Using remote electronic intensive care unit (eICU) technology by Philips, Emory Healthcare workers begin their day in a control room at Royal Perth Hospital in Perth, Australia, with a 12-hour time difference. In other words, staff begin their shift at 7 a.m. in Australia, 7 p.m. local time.

Specialized cameras, video monitors, microphones and speakers are installed at four of Emory's hospitals, including Emory University Hospital, Emory St. Joseph's Hospital, Emory Johns Creek Hospital and Emory University Hospital Midtown, as well as at a small community hospital — East Georgia Regional Medical Center in Statesboro.

The eICU concept — an electronic intensive care unit staffed by intensivists (board-certified specialists trained in the management of critically ill patients) — is not new. There are about 50 eICUs across the country, outfitted with video cameras, alarms and other monitoring tools helping keep an eye on the sickest of patients no matter where they are in the country. Emory already has an eICU at St. Joseph's Hospital (there since 2014), which they continue to staff around the clock to monitor multiple Emory hospitals and the regional hospital in Statesboro. Buchman was one of the doctors working there most nights.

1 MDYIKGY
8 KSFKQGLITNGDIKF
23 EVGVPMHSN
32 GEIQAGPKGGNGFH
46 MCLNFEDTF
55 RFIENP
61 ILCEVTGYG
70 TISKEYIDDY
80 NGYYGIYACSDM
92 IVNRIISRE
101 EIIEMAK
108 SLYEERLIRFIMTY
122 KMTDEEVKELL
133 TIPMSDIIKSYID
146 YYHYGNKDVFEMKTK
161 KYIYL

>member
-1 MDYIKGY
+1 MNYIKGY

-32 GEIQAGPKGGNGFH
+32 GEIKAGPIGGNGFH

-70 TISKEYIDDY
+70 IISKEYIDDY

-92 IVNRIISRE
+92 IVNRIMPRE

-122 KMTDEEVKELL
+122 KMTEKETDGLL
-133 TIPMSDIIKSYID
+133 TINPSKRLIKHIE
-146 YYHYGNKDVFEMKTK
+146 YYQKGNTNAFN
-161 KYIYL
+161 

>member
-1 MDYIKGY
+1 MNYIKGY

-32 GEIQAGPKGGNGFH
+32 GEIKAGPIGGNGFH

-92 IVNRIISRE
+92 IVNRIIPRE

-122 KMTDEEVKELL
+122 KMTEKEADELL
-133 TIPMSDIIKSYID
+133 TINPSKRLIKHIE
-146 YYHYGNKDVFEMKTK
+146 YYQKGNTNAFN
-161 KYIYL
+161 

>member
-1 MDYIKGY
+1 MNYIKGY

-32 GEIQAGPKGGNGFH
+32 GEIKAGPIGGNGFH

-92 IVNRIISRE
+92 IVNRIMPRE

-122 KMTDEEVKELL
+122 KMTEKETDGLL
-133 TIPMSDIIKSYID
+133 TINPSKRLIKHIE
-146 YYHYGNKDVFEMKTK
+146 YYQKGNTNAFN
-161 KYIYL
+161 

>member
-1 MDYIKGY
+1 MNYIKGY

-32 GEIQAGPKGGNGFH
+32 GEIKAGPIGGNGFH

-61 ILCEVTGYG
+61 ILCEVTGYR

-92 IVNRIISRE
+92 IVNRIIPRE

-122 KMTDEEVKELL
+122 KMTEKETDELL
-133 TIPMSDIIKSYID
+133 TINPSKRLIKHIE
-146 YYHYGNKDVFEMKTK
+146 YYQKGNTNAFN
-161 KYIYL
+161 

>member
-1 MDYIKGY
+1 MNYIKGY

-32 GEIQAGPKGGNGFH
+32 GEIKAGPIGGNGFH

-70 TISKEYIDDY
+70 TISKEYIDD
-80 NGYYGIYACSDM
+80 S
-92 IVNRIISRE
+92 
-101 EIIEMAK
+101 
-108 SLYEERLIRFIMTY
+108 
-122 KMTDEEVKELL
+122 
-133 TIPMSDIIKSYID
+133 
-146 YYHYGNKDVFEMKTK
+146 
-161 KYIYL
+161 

But Emory has now figured out away to set up an eICU in Australia to monitor and care for patients from the other side of the globe.

Philips, which provides the platform for virtually every electronic intensive care unit, said Emory is charting new territory in health care.

The Atlanta Journal-Constitution recently spent time at Emory St. Joseph's Hospital in the ICU as well as inside the control room at the hospital to see the system inaction.

"This is the first of its kind," said Karsten Russell-Wood, head of Global Marketing, Phi lips, Patient Care Analytics. "Emory as an organization is challenging the paradigm. What they are doing is saying we have to disrupt health care and embrace new models."